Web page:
User Experience (otherwise known as UX) is your site’s ability to ensure every user has a good time. It’s ease of access for information, simple navigation, and lack of friction—the little things that few people notice, but that can have a big impact if they don't work well.
That said: bad UX will not only affect conversions, but the overall view of your brand. A key component of making sure people think possitively of your site is is the User Interface (or UI)—how people interact with your site. Here, we’ll take a look at a few sites that have a User Experience perfectly tailored to their audience, to give you a better idea of not only what to strive for with your UX/UI builds, but how other companies did UX right.
If you’ve bought something online recently, chances are pretty high that it was purchased on Amazon.
A long time ago, this colossal retailer was an example of exactly what NOT to do with your User Experience: clunky, unintuitive, and ugly. Somewhere along the line Amazon decided to do something about it—and now their site is a fantastic example of catering to your customers needs. It’s easy to shop regardless of the device you’re on; whether on desktop, tablet, mobile site or app, the new Amazon site tailors itself to the best experience. It also does a great job utilization cookie sessions to remember you, recommend new products, and politely reminds you to treat yo’self.
It seems like a lot of people have forgotten that Netflix actually started as a service that would simply mail DVDs from your queue. Today Netflix they are synonymous with streaming, which they were smart enough to prepare for given how hard into the streaming market they leaned from almost the beginning.
Streaming posed a unique challenge though—Netflix has a huge catalog that is browsed casually as often as it is searched specifically. The simple, elegant solution of scrolling horizontal categories based on consumer info is why Netflix is a household name—and why didn’t end up going out of business, like physical competitor Blockbuster.
Wine as loved as it is old (that is to say, very loved, and very old). While ordering alcohol online is still relatively new (and not even legal everywhere) there are new sites and services popping up to fill the void. A prime example of this is Vivino.
Vivino does a fantastic job of guiding the experience and allowing you to tailor a selection right off the bat. Since wine as an industry has a huge amount of enthusiasts with little education, the filter they present right off the bat is perfect—all the user does is enter price range and rating and go from there. It allows the customer to feel comfortable with the first results they’ll see in what is I’m sure a daunting catalog.
4. Blue Apron
I am a huge fan of scrolling sites as informative as they are fun. I call them “scrollducation” sites—only no I don’t, because that's awful.
If I did though, Blue Apron would rank as high as any: the homepage does a fantastic job educating newcomers on the surface while also, if you’ll pardon the pun, baking in Call To Actions at each step. They also have a great consistency throughout the site with the number 3. Everything is broken into three easy steps.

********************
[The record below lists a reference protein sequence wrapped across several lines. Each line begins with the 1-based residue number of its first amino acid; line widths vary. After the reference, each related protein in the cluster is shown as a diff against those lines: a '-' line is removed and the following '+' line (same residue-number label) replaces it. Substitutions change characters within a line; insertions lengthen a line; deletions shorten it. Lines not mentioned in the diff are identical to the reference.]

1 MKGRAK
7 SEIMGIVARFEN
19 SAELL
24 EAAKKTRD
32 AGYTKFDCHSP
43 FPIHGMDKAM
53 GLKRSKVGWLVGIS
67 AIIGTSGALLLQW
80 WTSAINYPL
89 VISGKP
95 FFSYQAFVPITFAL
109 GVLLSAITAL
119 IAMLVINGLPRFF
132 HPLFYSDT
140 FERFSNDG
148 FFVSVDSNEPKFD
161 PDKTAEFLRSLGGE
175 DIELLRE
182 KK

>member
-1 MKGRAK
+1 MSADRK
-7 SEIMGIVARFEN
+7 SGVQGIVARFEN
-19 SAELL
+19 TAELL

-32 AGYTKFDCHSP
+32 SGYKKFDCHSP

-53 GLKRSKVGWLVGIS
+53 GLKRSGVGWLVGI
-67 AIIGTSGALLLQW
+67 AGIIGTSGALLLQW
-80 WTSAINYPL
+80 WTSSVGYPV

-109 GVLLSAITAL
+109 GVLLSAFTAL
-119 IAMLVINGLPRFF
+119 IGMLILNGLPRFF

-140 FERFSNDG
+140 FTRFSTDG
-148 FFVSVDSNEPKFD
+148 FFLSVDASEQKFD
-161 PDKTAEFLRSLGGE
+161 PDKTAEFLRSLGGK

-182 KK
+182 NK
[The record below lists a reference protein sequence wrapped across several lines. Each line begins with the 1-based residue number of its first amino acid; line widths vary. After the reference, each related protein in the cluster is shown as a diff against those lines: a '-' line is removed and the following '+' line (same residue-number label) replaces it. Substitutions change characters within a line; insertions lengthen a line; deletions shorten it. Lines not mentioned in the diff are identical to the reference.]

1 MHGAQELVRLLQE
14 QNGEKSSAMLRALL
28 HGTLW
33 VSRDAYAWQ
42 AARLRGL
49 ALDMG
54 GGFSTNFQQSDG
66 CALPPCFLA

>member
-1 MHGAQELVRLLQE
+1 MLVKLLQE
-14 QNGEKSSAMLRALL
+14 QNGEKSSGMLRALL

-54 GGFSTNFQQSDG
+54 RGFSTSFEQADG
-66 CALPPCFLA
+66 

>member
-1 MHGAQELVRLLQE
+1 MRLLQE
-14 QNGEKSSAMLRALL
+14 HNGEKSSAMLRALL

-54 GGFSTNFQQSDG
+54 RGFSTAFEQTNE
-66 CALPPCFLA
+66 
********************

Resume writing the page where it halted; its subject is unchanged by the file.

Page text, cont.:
This site made the list because it is a great example of how to think “outside the box”.
Teefury is more than just a site, it’s an entire business model. Everyday, they have two T-Shirts go head to head. The shirts are affordable, exclusive, and only available for 24 hours. They have essentially crafted a custom UX, specifically for their clients. This model encourages urgency in purchase, and while it’s definitely a niche and can’t be applied everywhere, it works.
Hardgraft is a great example of modern eCommerce. When you arrive, you are presented with the brand, the whole brand, and nothing but the brand. New products right up front, with Navigation to the side. This is an incredibly bold approach that I would not recommend for everyone, but it’s often all too easy for eCommerce stores to feel old, stale and “samey”. Hardgraft feels fresh as the day is long.
7. Bav Auto
Bavarian Autosports recently launched a new design that features a wonderful UX improvement: the car filter. Being a car site, with parts and accessories for hundreds (if not thousands) of models and years, their clients needed a way to filter through all the variables that come with their automobiles, and the filter allows you to do just that.
Select and save BMW/MINI models to a virtual garage, and the filterwill search products based on that criteria. This innovation allows users to shop with confidence that the part they’re looking at will fit their 2003 XRi Turbo.
8. Go Bag
Go Bag is another great example of “Scrollducation” (And, fortunately, that’s the last time I’ll use that phrase). Go Bag does a fantastic job of keeping it simple and kinetic. They carry over the style of the homepage to their product page, giving it a cohesive feeling that really make the pages pop.
Great UX is so much more than just style and a good design. It takes a team dedicated to knowing your audience, brand, do’s, don’ts and everything in between. Curious if you’re site is up to snuff compared to these? Contact EYEMAGINE for a UI/UX audit today to find if you have any holes in your usability.